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Ear, Nose, Throat, and Equilibrium



The current regulations require that any applicant for an airman medical certificate be able to hear an average conversational voice in a quiet room, using both ears, at a distance of six feet from the examiner, facing away from the examiner.

If you can't meet the conversational voice test, additional testing may be needed, including audiometric speech discrimination testing or pure tone audiometric testing.

If you can meet the standard while wearing a hearing aid, the AME may issue your certificate with the limitation "valid only with use of hearing amplification.”

For pilots who are asked to take a medical flight test, the FAA inspector will be observing any or all of the following, as explained in the Flight Inspectors Handbook (FAA 8700.1 Chg. 3 10-1/89): 

  • The ability to hear radio, voice, and signal communications (marker beacons, Morse code identifiers).
  • The ability to understand a normal, conversational voice level with the engine off and running, on the ground and while airborne, and with the engine at different power settings, and ensure the applicant is not lip reading by having the applicant respond to questions while looking away from the inspector.
  • The ability to estimate a glide by sound in relation to speed.
  • The ability to recognize an approaching stall by change in sound related to a change in speed.

Observe an applicant with a total hearing loss demonstrate the following:

  • Recognition of engine power loss or engine failure by a change in vibration and by instrument scan.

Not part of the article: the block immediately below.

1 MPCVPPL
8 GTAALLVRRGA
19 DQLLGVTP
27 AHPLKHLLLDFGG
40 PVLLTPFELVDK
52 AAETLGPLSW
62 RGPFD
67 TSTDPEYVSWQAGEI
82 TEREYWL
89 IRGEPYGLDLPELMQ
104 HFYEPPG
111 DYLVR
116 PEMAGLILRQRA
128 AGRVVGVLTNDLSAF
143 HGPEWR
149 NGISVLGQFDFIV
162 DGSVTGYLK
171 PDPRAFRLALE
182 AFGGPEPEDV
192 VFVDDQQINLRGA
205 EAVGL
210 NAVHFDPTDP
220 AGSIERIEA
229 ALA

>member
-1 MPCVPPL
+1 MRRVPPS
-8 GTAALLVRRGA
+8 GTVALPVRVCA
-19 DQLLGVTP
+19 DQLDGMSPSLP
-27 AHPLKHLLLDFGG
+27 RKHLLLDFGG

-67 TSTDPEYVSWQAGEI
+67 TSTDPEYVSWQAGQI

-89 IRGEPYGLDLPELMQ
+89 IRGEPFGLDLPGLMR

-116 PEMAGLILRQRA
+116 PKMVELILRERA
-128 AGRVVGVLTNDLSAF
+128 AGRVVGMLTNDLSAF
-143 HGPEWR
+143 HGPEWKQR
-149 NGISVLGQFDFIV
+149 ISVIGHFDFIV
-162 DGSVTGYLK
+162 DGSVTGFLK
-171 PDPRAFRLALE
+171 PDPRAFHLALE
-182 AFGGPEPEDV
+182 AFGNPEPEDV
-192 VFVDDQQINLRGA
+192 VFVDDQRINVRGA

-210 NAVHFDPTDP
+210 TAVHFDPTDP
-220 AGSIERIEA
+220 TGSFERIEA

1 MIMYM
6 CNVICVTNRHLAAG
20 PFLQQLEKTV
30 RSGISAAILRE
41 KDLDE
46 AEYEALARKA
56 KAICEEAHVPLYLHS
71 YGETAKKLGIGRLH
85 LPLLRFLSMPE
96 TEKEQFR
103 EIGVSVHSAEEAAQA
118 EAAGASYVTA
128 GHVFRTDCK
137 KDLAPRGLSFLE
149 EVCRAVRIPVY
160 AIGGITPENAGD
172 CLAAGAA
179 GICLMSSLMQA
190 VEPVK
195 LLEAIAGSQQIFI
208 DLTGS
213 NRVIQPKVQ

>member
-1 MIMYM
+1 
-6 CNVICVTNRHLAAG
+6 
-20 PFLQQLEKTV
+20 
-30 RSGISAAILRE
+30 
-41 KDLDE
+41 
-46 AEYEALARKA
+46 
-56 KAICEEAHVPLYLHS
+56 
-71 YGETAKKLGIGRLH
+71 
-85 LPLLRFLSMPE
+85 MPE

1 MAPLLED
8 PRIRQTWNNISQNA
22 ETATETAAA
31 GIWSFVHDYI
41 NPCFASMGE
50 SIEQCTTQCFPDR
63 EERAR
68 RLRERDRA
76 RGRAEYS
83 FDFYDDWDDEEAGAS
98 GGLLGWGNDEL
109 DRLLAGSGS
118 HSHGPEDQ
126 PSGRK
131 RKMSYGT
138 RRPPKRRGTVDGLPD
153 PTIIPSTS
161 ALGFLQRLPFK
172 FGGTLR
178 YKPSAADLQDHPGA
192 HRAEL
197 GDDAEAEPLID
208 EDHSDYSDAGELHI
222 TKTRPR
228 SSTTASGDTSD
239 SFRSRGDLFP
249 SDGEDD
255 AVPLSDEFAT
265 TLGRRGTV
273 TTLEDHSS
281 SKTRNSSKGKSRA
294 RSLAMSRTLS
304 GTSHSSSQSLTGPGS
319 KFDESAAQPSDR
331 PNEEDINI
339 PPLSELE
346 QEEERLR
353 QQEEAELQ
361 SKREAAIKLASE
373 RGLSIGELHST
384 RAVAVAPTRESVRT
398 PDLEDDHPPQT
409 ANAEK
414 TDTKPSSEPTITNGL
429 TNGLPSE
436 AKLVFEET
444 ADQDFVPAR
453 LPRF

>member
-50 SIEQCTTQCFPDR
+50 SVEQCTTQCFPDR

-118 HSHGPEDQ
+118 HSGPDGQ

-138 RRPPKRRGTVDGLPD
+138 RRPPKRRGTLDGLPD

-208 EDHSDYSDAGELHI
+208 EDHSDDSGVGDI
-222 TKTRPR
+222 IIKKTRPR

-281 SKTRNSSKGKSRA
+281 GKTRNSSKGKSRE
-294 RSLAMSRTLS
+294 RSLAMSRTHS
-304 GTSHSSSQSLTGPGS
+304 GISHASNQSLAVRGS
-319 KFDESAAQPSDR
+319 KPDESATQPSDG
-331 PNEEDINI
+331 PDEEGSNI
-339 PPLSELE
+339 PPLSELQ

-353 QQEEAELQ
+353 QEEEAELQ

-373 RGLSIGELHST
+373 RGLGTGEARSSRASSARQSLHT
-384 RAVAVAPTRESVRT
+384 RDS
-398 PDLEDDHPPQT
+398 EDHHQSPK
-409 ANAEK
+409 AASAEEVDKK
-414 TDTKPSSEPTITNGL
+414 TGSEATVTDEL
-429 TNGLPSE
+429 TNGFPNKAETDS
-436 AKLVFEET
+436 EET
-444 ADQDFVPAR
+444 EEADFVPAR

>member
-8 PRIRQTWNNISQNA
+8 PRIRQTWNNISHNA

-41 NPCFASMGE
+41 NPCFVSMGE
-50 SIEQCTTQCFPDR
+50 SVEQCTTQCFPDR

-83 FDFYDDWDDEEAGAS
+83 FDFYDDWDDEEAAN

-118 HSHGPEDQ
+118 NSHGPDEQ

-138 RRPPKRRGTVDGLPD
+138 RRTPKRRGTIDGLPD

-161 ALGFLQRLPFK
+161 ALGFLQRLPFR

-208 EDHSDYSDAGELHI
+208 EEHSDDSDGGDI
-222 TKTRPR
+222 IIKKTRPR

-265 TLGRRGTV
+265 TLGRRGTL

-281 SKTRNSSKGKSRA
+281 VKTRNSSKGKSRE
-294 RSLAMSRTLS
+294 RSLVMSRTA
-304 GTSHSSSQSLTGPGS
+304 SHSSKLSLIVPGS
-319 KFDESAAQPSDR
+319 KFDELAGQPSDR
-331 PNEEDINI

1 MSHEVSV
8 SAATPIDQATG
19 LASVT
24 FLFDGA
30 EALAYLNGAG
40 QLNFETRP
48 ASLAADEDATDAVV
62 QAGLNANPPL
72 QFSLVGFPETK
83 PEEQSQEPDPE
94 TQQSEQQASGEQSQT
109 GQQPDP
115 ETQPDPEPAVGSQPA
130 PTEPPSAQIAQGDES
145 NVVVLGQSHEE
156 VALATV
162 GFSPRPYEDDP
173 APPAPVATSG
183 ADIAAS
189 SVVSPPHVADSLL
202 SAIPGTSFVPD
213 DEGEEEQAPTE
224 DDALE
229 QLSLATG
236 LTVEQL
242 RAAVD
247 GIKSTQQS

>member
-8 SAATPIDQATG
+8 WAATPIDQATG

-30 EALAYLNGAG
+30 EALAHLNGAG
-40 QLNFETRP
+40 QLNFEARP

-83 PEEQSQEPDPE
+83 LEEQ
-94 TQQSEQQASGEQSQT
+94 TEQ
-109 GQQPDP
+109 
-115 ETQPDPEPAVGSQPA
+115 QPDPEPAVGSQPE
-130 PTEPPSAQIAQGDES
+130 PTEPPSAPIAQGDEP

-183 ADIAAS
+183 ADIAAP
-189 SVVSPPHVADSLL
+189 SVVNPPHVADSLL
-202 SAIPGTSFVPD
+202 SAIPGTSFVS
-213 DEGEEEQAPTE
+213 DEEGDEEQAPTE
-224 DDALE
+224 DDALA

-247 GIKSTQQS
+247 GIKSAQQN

• Recognition of approaching stall by aerodynamic buffet and visual cues.
  • Recognition of retractable gear emergencies (if in retractable gear aircraft) by observing gear-warning lights.

Obviously, any condition that results in vertigo or any type of disequilibrium is disqualifying until the condition is diagnosed and the likelihood of recurrence of symptoms established. Ear problems that are at least temporarily disqualifying include serious infections such as those caused by labyrinthitis. Acoustic neuromas, benign tumors that grow in the inner ear that can cause hearing loss, ringing in the ears (tinnitus), and disequilibrium similar to vertigo, also are disqualifying until reviewed by the FAA.

Meniere's disease is a particular problem for pilots because of the quick onset and severity of symptoms. Vertigo can come on quickly and last for up to 24 hours. Symptoms may disappear, only to recur unexpectedly months or even years later.

If you have questions, call the Pilot Information Center at 800-872-2672 and speak with the medical certification specialists.

Updated July 1, 2016